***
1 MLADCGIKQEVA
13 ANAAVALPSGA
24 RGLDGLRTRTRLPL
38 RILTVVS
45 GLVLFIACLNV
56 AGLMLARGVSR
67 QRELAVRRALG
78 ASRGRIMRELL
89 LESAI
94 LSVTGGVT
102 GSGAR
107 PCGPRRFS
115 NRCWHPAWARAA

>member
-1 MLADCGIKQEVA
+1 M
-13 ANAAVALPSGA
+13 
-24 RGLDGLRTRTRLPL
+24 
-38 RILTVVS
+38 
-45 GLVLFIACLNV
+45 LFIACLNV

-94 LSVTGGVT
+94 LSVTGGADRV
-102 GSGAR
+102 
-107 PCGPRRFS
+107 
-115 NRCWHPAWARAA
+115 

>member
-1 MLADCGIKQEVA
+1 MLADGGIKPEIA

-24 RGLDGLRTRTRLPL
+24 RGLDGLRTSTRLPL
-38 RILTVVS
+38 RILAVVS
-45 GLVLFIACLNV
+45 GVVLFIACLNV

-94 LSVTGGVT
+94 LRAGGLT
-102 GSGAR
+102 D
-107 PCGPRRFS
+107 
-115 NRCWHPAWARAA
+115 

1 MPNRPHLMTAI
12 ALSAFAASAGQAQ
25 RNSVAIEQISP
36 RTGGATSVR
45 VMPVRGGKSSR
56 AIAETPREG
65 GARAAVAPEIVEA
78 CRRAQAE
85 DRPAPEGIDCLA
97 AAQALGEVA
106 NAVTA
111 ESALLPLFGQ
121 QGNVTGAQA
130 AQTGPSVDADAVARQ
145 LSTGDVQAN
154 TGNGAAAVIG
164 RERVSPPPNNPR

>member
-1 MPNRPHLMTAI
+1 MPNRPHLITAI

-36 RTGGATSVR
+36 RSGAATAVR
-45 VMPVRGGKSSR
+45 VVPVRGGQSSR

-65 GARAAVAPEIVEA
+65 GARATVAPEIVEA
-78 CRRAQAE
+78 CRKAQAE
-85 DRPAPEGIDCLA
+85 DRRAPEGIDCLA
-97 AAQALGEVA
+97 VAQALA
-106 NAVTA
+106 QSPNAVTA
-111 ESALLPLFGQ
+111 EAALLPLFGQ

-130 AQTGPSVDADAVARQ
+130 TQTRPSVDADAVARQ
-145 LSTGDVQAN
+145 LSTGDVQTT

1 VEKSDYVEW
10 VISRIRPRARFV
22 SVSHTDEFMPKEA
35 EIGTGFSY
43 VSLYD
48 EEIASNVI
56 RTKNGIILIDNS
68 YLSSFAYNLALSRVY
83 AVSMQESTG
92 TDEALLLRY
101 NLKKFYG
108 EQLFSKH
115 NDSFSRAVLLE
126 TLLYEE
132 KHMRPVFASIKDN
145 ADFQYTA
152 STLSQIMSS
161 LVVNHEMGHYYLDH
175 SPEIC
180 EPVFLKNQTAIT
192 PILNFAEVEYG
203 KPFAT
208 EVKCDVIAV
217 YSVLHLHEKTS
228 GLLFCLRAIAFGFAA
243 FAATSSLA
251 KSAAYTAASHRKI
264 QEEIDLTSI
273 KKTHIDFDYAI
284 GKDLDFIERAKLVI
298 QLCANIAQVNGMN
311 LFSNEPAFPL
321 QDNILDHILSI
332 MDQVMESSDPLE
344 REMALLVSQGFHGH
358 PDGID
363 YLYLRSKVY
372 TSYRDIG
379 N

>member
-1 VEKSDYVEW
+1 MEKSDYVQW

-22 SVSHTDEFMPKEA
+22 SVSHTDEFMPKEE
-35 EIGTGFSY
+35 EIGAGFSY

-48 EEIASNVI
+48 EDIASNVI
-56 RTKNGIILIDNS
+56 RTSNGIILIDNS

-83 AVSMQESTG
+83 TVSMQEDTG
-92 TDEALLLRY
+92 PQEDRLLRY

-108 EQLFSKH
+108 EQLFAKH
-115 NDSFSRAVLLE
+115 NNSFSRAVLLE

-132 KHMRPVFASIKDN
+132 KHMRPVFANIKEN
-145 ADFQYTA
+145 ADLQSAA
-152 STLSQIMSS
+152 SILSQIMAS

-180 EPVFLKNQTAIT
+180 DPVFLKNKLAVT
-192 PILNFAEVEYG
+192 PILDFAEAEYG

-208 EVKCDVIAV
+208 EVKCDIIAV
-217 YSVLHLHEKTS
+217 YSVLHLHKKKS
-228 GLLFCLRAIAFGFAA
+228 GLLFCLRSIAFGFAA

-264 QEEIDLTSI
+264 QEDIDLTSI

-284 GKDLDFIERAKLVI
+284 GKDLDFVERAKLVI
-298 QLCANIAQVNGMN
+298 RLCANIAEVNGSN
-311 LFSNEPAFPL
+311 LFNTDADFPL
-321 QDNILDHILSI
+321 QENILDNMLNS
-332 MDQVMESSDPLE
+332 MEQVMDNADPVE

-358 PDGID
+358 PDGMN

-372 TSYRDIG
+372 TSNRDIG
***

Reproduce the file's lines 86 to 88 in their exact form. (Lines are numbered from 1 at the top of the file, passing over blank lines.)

-130 AQTGPSVDADAVARQ
+130 TQTRPSVDADAVARQ
-145 LSTGDVQAN